photography of the undraped female.
|Photograph - Alex Waterhouse-Hayward|
Nun Nicer @ The Roundhouse - Queer Arts Festival
Wednesday, August 05, 2015
|Alexander Weimann & Reginald Mobley - August 5 2015|
The above to be heard this Thursday at 7:30 at the Roundhouse.
Had I early in my life chosen to be a plumber, it is most
doubtful that besides the generous amount of money that I would have in the
bank that I would have spent a couple of hours today listening to Reginald (Reggie)
Mobley, Alexander (Alex) Weimann and Beiliang Zhu rehearse the music of
composers of doubtful sexual persuasion of the 18th and 17th
century. There are a few advantages in being a photographer and not a plumber.
Since I lived a large chunk of my life in Argentina and
Mexico members of the gay community had to (until recently) exercise caution
and a low profile.
My fave Spanish (Argentine) euphemism for lesbian is
tortillera (omelette maker). I have no idea on the origin of the use of that
word for this specific meaning. Of men in Mexico they sometimes say "los del 41"(of the 41). It seems that in the early 50s police raided a gay party and arrested 41.
The fact is that Early Music Vancouver
under the tutelage of
Artistic Director Matthew White (who until recently was a most competent
countertenor, more on what is a countertenor below) has embarked on throwing to the wind what was until now an almost
strict and narrow interpretation of what makes music, early music. You can now add exciting to that interpretation.
Consider that this year besides all those wonderful
composers of the 17th century that most of us have never heard of we
have had Brahms and now a Queen’s Music (with the special connotation of a
queen of the draped boa kind) at the Roundhouse tomorrow Thursday. The music featured is of composers who may have been ahead in their time of our contemporary rainbow revolution.
Reginald Mobley is a black countertenor who happens to live
in Boston. While I am not going to ask him directly, “Reggie, are you gay?” I
must presume that he is so. He has prepared a program for tomorrow at the
Roundhouse which is a co-production of Early Music Vancouver and the Queer Arts Festival.
Let’s first clear up as to what exactly a countertenor is.
In some ways Del Shannon
was one even though he did not know it. A countertenor
is a baritone who sings in falsetto. The voice resembles a female alto and that
of those unfortunate men of past centuries who had a prominent but baggy male
organ severed so as to keep the pure and high tone of the young boy before his
voice changed. Posterity can thank Joseph Haydn’s father for refusing to have
his son’s, …ahem removed as young Joseph had a beautiful voice.
Modern countertenors are intact in every way but can still
perform the music that was intended for them. This is particularly the fact for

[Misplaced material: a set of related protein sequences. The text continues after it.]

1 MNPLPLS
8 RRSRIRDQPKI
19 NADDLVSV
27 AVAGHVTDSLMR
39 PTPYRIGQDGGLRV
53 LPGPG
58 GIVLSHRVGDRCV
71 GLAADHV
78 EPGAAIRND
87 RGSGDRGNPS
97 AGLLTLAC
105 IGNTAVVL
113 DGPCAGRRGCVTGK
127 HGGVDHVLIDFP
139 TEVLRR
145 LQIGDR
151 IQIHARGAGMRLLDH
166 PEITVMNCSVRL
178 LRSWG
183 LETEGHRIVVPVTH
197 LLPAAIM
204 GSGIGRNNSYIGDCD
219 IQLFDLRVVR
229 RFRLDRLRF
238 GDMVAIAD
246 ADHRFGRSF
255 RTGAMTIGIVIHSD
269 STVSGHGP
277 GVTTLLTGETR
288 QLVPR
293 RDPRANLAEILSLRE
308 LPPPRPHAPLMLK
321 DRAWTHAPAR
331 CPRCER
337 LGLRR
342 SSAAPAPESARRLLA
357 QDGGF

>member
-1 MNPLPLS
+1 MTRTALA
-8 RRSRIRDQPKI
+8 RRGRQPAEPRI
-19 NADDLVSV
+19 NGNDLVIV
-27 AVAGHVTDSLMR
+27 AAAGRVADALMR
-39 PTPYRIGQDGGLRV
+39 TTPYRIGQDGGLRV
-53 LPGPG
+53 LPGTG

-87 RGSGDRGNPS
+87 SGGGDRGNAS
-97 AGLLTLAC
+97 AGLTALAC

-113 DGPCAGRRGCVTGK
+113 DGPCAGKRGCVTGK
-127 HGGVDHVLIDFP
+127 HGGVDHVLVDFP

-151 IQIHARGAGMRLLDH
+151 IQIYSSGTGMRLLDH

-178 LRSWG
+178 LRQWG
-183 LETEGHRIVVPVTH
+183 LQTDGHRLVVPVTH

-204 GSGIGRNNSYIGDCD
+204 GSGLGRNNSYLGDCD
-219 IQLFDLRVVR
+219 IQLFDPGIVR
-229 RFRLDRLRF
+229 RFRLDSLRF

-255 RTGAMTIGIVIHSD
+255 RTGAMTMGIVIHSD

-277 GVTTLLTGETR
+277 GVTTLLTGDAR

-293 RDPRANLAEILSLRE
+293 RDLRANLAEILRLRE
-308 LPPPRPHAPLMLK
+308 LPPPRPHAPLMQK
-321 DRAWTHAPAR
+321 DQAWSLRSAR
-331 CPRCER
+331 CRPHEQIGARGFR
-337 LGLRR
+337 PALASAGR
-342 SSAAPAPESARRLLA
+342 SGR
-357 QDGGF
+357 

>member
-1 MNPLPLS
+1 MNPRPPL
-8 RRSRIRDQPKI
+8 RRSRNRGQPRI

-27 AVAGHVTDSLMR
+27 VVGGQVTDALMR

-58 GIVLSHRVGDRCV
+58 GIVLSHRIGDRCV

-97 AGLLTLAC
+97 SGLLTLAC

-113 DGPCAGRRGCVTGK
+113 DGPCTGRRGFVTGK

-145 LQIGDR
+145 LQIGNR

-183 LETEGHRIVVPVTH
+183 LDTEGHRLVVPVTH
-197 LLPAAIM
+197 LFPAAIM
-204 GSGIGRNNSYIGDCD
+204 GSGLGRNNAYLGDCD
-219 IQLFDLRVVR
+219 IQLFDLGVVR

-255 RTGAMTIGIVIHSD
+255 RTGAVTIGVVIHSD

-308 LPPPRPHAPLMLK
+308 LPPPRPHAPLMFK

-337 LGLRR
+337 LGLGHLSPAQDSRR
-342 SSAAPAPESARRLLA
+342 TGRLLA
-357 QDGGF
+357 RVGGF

many of Handel’s operas where the hero protagonist is a high pitched male
voice. With the revival of baroque music there are now many countertenors who
need not indulge in plumbing to make money. One of the best (if not the best) is Reginald Mobley.
At the rehearsal today, with harpsichordist AlexanderWeimann
(Artistic Director of the Pacific Baroque Orchestra and keyboardist as
he is also playing the piano tomorrow, with music of Cole Poeter and Stephen Sondheim, etc.) and baroque cellist (no end pin but prominent gut
strings) Beiliang Zhu, at the UBC School of music Mobley told me he was
influenced early in his youth by jazz and blues. In fact one of his early
teachers (wow!) was Ella Fitzgerald.
The program’s first part is all about composers of the 17th
and 18th century. The second half, with Weimann on the piano has
some Schubert, Chopin and (yes!) Rorem, Coward, Porter and Sondheim.
Today in the rehearsal I listened to the music of two Italian nuns, Isabella
Leonarda (1620-1704) and Chiara Margarita Cozzolani (1602-1678). Both of them
were singers who composed for the other nuns of their respective convents.
Mobley said that they were alleged tortilleras. In Cozzolani you will listen to
in O quam tristis rapid fire use of ave and eva. The former is a very white
Virgin Mary, the latter a not so white passionate woman with not so lofty
For those who may not have listened to this kind of music
before here are some pointers.
1. At first Mobley’s countertenor voice will sound odd. Mobley
is so good that you will soon forget the oddness and concentrate on his vocal
and most expressive excellence. Note that he wears spats
. That is one of his
many sartorial touches. Mobley has a bit of dyslexia so he tells me he depends
on his Samsung pad to read lines. He has difficulty memorizing lines.
2. Particularly with the two nuns you might listen to notes
that sound like the wrong notes. This is not the case. Mobley told me that
early music (of the baroque period) pre-figured jazz and its penchant for improvisation.
So make believe that the wrong notes are the right wrong notes of Thelonious